NITED NATIONS ( – Since the Kurdistan Workers Party (PKK) resumed armed violence against Turkey from sanctuaries in the mountains of northern Iraq, ending a threat that resurfaced in 2004 has been at the top of Turkey’s list, say analysts.

Turkish forces bombed Kurdish seperatists three times the week of Dec. 23 and vowed to keep up the air strikes if necessary. The Turkish Army said the rebels had no “chance of success.”

More than 20 U.S.-made Turkish planes hit Kurdish rebel positions Dec. 16, followed by an incursion by 300 troops some 1.9 miles over the Iraq border. The troops later withdrew, according to the international media. Ankara has reportedly amassed 100,000 troops near the mountainous Iraqi border. The BBC reported that as many as 3,000 PKK members are sequestered in the mountains.


The PKK was formed in the late 1970s and launched an armed struggle against the Turkish government in 1984, calling for an independent Kurdish state within Turkey. More than 37,000 people have died in fighting since the PKK declaration, according to the BBC.

The UN refugee agency said almost 2,000 people in northern Iraq fled their homes as a result of operations approved by Turkey’s Parliament in mid-October following the PKK killing of 13 Turkish troops. An additional 12 Turkish troops had died in an Oct. 12 PKK ambush near the Iraqi border.

Turkish President Abdullah Gul said the army was doing “what is necessary.”

“We are using our rights based on international law against a terrorist organization,” said Turkish Prime Minister Recep Tayyip Erdogen at a news conference in Ankara. Article 51, of the UN Charter states: “Nothing in the present Charter shall impair the inherent right of individual or collective self-defense if an armed attack occurs against a Member of the United Nations, until the Security Council has taken measures necessary to maintain international peace and security.”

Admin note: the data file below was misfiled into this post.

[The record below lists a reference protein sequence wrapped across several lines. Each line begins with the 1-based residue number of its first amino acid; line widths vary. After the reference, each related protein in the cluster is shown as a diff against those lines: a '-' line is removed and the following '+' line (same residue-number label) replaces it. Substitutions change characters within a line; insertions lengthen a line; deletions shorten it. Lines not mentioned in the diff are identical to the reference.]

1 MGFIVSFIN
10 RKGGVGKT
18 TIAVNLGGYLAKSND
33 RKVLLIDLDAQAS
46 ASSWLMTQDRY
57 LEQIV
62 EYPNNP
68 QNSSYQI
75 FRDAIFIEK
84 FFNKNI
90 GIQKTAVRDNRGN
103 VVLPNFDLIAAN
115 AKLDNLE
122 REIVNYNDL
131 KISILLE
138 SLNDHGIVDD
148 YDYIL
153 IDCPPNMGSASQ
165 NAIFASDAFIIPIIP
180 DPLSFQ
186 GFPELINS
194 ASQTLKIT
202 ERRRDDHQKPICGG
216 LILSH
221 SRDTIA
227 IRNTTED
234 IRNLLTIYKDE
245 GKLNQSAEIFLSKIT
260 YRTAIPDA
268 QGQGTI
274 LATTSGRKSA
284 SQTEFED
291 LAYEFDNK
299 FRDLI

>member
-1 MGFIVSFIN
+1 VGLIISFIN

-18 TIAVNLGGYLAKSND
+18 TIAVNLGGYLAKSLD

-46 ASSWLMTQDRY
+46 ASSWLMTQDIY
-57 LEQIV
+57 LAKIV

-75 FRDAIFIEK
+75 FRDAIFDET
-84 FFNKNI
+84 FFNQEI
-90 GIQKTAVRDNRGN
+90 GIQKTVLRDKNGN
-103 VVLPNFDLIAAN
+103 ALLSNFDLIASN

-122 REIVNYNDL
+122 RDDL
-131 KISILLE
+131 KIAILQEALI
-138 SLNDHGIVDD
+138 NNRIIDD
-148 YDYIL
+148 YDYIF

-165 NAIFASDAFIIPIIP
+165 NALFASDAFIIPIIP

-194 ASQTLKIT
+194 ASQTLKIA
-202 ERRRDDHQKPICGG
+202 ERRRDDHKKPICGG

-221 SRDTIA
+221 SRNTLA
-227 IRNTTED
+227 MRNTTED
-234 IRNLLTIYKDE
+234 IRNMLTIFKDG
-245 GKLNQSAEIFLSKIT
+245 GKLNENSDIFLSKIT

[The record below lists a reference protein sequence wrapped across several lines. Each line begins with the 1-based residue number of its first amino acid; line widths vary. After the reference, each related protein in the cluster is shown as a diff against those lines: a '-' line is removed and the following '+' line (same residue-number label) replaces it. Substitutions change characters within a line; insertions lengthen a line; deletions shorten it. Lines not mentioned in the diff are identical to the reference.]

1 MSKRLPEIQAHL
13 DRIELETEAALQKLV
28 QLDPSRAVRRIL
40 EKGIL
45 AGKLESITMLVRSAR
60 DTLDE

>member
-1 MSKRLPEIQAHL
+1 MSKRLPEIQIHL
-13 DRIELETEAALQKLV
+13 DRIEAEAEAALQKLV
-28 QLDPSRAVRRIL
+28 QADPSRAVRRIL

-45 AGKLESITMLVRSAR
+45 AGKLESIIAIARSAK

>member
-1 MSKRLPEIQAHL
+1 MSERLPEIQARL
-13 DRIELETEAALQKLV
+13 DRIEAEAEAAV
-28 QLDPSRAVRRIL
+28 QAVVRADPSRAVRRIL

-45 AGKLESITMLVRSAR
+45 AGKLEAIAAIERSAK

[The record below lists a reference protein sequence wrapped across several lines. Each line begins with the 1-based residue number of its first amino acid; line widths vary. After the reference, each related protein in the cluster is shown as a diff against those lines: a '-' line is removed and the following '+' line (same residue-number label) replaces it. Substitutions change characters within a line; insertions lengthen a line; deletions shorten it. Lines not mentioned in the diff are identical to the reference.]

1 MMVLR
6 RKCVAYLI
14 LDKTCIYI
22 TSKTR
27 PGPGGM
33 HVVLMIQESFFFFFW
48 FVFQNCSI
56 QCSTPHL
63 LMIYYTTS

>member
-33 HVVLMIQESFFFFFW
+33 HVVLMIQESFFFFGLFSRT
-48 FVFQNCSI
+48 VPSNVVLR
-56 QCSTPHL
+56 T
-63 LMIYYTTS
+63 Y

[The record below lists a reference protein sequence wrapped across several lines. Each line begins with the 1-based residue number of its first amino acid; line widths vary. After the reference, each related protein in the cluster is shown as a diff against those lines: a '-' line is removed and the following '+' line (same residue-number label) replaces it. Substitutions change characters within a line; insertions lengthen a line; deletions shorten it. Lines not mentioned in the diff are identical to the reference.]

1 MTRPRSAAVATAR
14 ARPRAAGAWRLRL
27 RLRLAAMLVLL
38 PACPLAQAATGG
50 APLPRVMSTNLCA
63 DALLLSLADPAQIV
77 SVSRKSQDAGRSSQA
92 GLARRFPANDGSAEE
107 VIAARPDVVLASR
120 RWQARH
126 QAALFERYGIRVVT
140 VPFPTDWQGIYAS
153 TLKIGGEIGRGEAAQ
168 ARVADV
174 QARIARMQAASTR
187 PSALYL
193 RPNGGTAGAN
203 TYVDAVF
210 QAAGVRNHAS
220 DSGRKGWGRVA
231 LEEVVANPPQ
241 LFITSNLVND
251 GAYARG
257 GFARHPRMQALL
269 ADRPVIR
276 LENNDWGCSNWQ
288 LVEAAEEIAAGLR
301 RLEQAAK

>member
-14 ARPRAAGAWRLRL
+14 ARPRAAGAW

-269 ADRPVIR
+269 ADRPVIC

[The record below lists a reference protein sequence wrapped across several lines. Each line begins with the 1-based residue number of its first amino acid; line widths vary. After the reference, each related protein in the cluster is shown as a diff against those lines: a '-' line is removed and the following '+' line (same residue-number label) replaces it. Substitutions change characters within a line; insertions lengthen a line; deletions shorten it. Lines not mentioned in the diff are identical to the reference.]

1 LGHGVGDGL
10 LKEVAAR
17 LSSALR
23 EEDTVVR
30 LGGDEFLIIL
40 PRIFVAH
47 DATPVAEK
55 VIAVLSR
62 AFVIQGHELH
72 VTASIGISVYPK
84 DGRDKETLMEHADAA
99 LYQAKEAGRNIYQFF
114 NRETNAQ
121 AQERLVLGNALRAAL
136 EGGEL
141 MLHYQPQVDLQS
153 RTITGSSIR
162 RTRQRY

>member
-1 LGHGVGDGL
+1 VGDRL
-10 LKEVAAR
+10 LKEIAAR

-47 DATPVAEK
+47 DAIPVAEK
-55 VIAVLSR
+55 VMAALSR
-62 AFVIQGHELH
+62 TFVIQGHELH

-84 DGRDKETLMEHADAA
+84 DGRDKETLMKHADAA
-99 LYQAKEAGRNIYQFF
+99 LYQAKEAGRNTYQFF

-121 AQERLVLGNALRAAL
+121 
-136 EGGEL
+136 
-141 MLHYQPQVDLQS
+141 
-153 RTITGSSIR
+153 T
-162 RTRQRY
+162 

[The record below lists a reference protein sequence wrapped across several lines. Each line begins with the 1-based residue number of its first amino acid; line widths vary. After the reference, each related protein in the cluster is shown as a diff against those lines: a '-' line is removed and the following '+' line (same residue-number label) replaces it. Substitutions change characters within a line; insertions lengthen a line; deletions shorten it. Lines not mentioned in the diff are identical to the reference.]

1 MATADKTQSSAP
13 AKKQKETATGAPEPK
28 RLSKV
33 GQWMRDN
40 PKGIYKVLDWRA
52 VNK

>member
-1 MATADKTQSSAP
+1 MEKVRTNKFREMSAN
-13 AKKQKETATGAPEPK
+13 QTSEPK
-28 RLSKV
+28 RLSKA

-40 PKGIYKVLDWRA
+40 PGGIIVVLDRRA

“Secretary General Ban Ki-Moon is concerned that Turkey has launched air strikes into northern Iraq and that there have been reports of possible civilian casualties,” said Marie Okabe, a UN spokeswoman, in a statement. “Thus far there’s no independent confirmation on developments on the ground,” she said. Secretary General Ban was also alarmed by “the continued incursions” of the PKK “carrying out its terrorist attacks in Turkey,” said Ms. Okabe.

According to the Washington Post, the U.S. provided Turkey with real-time intelligence that helped the military target the PKK. According to Turkish military officials, the U.S. opened northern Iraqi air space for the Dec. 16 bombing.

The U.S., however, has denied approving the air strike. “Well, you know, I’ll let the Turkish government speak for themselves on their actions in this case,” State Department deputy spokesman Tom Casey said during a Dec. 17 daily press briefing. When a reporter asked if the U.S. opened Iraqi air space, Mr. Casey replied, “I’m not sure what that actually means, but if you want to know about specific military operations or actions, I’d suggest you check with the Pentagon.”

Secretary of State Condoleezza Rice was asked the same question during a Dec. 18 press briefing in Bagdad. “As to the activity last Sunday, this was a Turkish decision and we have made it clear to the Turkish government that we continue to be concerned about anything that could lead to innocent civilian casualties or to a destabilization of the north,” Ms. Rice answered. She added that the U.S., Iraq and Turkey have a common interest in “stopping the activities of the PKK.”